I remember, as a kid, imagination offered a number of adventures in the backyard.
A fierce battle with ‘the enemy’, armed with stick guns and a child’s courage won the war against my father and sisters. A rope swing became a thick vine over the Amazon river, rife with man-eating piranha. A walk through an old graveyard offered the possibility of zombies rising from the sunken earth to grab toes.
My imagination was a powerful tool, so powerful in fact that in a game of ‘hunt-monster’ with my father, I clobbered him in the head with a flashlight in my panic. I swear he appeared as some creature, lunging from the dark closet to swallow my soul!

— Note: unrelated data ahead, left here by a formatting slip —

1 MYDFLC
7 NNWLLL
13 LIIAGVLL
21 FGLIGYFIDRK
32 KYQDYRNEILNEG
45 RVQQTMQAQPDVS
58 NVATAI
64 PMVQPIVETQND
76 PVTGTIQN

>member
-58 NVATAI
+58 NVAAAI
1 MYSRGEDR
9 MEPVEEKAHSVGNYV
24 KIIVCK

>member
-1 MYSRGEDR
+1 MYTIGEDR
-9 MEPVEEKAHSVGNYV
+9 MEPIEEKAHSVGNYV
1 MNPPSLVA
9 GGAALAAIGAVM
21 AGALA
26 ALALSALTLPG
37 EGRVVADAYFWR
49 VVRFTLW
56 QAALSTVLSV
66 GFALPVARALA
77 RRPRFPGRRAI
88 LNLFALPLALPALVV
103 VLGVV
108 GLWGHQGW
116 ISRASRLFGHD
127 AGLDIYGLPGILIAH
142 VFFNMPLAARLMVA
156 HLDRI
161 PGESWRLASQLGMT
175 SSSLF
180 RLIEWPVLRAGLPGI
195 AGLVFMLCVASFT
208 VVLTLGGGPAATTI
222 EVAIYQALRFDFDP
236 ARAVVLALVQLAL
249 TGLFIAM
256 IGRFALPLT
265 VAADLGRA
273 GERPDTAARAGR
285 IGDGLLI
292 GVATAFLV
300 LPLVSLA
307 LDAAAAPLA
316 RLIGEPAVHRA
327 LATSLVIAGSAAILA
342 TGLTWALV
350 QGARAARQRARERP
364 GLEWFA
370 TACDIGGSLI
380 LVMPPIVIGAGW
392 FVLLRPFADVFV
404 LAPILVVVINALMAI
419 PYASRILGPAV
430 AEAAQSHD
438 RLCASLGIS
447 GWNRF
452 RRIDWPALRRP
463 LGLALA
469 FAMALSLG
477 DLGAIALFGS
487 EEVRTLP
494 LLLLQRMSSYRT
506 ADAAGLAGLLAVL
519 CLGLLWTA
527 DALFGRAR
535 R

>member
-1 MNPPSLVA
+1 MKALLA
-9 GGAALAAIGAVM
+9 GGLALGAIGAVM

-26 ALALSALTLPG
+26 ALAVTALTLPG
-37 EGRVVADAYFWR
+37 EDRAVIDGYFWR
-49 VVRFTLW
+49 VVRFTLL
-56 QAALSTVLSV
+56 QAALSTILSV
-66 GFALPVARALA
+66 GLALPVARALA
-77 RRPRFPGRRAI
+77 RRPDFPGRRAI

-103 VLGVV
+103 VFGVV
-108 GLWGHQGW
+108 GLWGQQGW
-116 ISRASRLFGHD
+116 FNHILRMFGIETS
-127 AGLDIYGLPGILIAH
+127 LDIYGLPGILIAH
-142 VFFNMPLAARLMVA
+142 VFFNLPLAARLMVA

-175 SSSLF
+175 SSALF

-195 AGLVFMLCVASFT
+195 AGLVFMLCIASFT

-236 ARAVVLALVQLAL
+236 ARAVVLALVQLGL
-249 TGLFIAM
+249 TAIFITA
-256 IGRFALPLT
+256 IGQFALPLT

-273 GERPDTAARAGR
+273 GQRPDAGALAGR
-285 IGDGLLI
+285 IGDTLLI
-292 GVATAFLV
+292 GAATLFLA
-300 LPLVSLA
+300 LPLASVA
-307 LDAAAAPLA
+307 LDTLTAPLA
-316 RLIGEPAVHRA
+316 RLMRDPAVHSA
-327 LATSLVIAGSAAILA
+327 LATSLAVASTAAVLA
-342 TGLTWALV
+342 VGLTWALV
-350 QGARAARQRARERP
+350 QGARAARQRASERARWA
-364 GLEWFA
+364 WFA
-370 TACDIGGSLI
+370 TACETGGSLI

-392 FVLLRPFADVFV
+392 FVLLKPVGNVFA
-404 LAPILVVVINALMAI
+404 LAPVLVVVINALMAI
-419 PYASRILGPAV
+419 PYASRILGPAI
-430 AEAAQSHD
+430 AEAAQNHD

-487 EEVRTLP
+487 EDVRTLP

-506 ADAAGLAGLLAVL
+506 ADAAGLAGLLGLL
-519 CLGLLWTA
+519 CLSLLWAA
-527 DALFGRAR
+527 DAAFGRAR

Such sense of play and possibilities offers a writer the same adventure, but in storytelling. Instead of acting out, I get to write out scenes in vivid detail of terror and delight.
Consider a writing assignment by taking a game you played as a child, but writing it as though it did, in fact, occur as your imagination played out the story. See what happens.
Use the picture blow to write a scene that explains it, or leads up to it. Who is she talking to? What is saying? Why the gun?